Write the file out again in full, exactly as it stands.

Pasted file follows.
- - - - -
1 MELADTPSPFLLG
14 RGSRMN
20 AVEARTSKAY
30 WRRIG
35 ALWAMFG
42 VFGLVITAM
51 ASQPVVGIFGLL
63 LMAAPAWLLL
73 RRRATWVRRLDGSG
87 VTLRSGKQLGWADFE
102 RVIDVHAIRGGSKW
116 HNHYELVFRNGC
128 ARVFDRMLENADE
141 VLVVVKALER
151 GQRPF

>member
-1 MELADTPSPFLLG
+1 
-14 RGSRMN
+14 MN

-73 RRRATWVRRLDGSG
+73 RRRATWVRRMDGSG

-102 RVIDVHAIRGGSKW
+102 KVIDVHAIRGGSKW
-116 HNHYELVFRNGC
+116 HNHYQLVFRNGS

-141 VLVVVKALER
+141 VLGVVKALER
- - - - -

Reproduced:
1 MELADTPSPFLLG
14 RGSRMN
20 AVEARTSKAY
30 WRRIG
35 ALWAMFG
42 VFGLVITAM
51 ASQPVVGIFGLL
63 LMAAPAWLLL
73 RRRATWVRRLDGSG
87 VTLRSGKQLGWADFE
102 RVIDVHAIRGGSKW
116 HNHYELVFRNGC
128 ARVFDRMLENADE
141 VLVVVKALER
151 GQRPF

>member
-1 MELADTPSPFLLG
+1 
-14 RGSRMN
+14 MN

-73 RRRATWVRRLDGSG
+73 RRRATWVRRMDGSG

-102 RVIDVHAIRGGSKW
+102 KVIDVHAIRGGSKW
-116 HNHYELVFRNGC
+116 HNHYQLVFRNGS

-141 VLVVVKALER
+141 VLGVVKALER